- Feb 9, 2011
- Reaction score
The following article was posted on Facebook by Laura Allen. She gave me consent to repost it in its entirety here on MassagePlanetL. Here's a link to the original article and the excellent discussion that followed: http://www.facebook.com/home.php#!/note.php?note_id=10150147746245921
Where Science and Woo-Woo Collide
by Laura Allen on Wednesday, January 26, 2011 at 11:52am.
A discussion about using crystals for healing that I was participating in yesterday spurred me to write this note. I've joked many times about the arguments between the "white coats" and the "crystal carriers"...I personally started doing energy work in 1993, and then I attended a massage school that was heavy on woo-woo, and the concept of healing with crystals was not new to me. I own a large collection of crystals and I used to regularly whip them out and use them on clients. You can view my collection in the photos on my profile page.
In the past couple of years, I have gotten more and more interested in the evidence-based practice of massage and other healing modalities. I've had the opportunity to interact with some brilliant minds. There are some very well-educated people among the ranks of massage therapists. I enjoy talking with them--some of their knowledge might accidentally rub off on me! Some of them automatically discount anything that can't be proven scientifically, and some of them don't. One scientist and massage therapist who has made a big impression on me is Keith Eric Grant. Keith holds a PhD in Applied Science from UC Davis, and an undergraduate degree in Physics from San Jose State University. He first came on my radar when I started blogging about the politics of massage, because he was doing it years before I started (see http://www.ramblemuse.com). He's also a Scottish dancer and a creative person...I just think of him as a rocket scientist who does massage. Pretty dang wild.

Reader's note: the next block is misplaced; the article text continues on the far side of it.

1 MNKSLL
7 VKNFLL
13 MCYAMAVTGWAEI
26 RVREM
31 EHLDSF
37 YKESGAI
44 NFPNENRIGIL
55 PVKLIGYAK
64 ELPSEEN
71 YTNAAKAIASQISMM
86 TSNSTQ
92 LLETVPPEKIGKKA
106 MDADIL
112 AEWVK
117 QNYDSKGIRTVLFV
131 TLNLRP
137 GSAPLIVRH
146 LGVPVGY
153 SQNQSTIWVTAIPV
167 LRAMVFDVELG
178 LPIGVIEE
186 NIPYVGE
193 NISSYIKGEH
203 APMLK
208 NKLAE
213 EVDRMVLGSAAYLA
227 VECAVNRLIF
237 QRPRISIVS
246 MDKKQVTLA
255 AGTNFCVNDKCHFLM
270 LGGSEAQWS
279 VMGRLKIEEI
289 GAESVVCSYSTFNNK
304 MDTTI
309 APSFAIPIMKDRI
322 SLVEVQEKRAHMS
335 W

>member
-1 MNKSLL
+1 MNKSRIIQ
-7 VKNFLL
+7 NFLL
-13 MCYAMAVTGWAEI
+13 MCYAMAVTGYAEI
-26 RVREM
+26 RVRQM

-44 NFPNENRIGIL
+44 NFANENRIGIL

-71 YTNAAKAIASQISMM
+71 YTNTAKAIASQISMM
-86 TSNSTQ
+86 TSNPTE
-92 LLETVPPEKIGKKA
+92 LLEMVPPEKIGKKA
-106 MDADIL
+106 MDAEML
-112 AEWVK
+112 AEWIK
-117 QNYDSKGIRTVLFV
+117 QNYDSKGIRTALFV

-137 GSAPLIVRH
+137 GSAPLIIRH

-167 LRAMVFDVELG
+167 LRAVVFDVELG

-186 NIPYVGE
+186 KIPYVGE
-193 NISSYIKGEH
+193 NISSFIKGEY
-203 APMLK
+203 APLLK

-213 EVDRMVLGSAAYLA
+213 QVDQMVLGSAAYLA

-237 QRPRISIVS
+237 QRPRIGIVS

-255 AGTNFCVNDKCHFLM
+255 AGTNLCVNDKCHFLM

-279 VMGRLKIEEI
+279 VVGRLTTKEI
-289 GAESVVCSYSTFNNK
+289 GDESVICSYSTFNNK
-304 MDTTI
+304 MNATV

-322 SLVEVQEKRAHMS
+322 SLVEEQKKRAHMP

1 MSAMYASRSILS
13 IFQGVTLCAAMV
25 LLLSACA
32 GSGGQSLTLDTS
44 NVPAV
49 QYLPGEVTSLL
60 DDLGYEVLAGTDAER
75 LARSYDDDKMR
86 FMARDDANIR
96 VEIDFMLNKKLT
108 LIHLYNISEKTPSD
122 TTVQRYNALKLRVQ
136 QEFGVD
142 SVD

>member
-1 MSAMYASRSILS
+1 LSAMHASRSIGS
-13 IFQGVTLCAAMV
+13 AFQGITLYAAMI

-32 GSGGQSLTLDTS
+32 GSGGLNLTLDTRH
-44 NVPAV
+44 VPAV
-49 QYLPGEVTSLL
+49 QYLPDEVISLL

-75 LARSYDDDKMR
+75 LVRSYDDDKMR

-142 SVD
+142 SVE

Keith does not strike me as judgmental, and he is not one of those people who automatically discounts anything that's woo-woo, but if there is a scientific explanation for or against it, he can usually provide it. What he had to say in the crystal healing discussion yesterday 1) was explained in terms simple enough for me to understand it and 2) makes perfect sense. I asked him if I could repost his comments, so here they are. I am cutting and pasting the pertinent parts of Keith's explanations from the FB page of Dr. Christopher Moyer, who is not a massage therapist but who is a scientist who conducts research in the field of massage therapy, who started this whole discussion.
In Keith's words: